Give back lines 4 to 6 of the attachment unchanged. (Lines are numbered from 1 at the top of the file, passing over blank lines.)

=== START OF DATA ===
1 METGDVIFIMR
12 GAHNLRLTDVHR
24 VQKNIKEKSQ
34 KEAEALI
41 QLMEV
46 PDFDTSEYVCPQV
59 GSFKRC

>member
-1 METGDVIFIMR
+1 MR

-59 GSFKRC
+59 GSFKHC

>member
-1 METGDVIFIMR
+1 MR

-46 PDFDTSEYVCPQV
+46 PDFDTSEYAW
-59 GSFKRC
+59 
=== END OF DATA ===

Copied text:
34 KEAEALI
41 QLMEV
46 PDFDTSEYVCPQV